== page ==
Bristol production firm throws fed-up sports fans a lifeline – live darts from the players’ own homes

May 1, 2020

Armchair sports enthusiasts bored with a lack of live games due to the Covid-19 pandemic can thank a Bristol production firm for bringing some as-it-happens online activity to their screens in the shape of a professional darts tournament staged in the player’s own homes.

Loop Productions, based at the city’s Bottle Yard Studios and a specialist in live streaming, is busier than ever despite the devastating impact the lockdown is having on its traditional market.

The firm has become the leader in virtual sport broadcasting by devising a solution that enables professional sportsmen and women to compete in live events from their own homes.

The first sports organisation to stage an event in this way is the Professional Darts Corporation (PDC), which is holding its Home Tour Darts tournament – hailed across the world as the first event of its kind to bring back live professional sports viewing during lockdown.

The 2020 Unibet PDC Home Tour streams elite level darts from the living rooms of the pros to fans worldwide via live video calls, pictured.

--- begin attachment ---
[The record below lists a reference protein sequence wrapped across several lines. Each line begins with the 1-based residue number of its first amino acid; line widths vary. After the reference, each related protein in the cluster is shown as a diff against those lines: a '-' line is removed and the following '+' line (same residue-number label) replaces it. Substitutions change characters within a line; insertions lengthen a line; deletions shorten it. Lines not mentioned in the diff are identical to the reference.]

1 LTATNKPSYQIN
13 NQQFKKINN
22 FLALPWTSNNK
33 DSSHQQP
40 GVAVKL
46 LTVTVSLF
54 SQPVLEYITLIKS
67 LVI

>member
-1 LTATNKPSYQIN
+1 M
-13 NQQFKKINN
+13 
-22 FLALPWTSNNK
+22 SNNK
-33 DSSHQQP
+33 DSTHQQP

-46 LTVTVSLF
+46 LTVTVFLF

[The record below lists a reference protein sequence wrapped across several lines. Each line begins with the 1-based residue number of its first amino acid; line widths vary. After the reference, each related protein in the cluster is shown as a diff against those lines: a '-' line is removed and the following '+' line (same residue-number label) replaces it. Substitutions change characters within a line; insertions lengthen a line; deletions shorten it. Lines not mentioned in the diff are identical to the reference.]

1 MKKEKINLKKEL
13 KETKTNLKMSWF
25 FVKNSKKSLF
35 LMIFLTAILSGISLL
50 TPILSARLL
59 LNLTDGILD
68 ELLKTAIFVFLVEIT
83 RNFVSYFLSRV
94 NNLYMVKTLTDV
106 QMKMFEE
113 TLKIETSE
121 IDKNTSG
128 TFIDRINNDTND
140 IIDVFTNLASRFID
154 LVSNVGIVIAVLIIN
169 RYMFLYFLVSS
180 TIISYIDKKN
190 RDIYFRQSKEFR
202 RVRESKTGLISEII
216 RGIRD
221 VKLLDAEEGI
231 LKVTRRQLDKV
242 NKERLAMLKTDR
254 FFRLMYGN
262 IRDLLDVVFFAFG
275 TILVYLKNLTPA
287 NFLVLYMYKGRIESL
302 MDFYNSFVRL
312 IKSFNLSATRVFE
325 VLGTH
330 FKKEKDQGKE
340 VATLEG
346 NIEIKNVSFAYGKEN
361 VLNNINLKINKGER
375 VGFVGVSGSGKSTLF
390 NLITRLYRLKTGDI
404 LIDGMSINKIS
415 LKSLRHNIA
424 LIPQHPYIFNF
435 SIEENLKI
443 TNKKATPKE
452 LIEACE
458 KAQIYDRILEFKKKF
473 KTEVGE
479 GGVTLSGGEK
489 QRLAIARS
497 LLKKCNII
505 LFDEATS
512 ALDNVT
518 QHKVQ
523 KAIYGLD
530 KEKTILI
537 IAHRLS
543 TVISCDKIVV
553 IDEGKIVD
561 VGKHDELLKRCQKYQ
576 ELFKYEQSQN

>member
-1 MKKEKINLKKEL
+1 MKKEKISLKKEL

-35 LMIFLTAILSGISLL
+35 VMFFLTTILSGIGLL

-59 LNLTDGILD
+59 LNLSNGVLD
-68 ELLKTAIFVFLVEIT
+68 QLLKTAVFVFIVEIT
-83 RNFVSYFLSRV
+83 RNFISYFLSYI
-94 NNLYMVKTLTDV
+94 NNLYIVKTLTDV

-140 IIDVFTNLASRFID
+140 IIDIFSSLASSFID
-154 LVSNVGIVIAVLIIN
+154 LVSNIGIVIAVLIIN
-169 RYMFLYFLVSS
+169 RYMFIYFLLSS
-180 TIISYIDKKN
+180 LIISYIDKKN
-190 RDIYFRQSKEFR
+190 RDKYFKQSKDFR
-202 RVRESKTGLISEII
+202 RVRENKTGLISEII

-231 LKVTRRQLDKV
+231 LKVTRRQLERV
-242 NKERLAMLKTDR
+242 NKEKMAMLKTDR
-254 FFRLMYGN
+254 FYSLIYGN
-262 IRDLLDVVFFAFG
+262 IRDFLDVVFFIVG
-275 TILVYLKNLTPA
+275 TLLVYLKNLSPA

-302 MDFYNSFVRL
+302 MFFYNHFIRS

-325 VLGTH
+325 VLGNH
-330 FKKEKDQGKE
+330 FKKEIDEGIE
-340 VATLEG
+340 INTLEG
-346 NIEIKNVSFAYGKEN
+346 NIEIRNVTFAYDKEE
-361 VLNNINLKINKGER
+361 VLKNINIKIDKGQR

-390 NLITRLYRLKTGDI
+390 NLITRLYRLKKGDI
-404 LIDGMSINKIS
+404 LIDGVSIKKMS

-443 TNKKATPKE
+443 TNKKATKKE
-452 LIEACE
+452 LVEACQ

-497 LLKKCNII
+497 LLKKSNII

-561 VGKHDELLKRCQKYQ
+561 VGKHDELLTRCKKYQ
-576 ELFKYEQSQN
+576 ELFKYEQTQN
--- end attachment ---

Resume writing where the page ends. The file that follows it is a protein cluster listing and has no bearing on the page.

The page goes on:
The tournament, which got under way two weeks ago, is open to all PDC Tour Card Holders. Four players are in action every night using their own dart boards in their own homes.

They compete against each other once in matches played over the best of nine legs, with a winner crowned each night. After the 32-nights league round, 32 group winners will advance to a second phase of the competition, beginning on May 19.

Players and pundits take part using video conferencing software on their phones or laptops, with the feeds taken into Loop Productions’ vision mixing hardware.

For players, it is simply a matter of pointing their device at the board in their living room, shed or hallway and connecting to Loop’s system. The live coverage from each players’ camera is mixed with on-screen graphics and commentary by the live directors. 

On the opening night, current PDC World Champion Peter ‘Snakebite’ Wright, pictured, told the BBC: “It beats watching the news and all the horrible things going on around the world – so we’re going to have a bit of fun with darts.”

Behind the scenes, a great deal of work goes into making the unique event happen. Loop’s production engineer Adam Young says; “It’s been a busy couple of weeks, which nobody would have predicted at the start of this crisis, but we’ve been working hard to fill the vacuum where normally we’d be producing a lot of sports content at this time of year.

“We’re using two locations in Bristol to bring together all the video feeds that go into the live production of darts.

“To comply with distancing regulations, our two live directors each have hardware vision mixers at their respective homes. Given that the event lasts 32 consecutive nights and is streamed and broadcasted around the globe, we needed to split workload between the team!”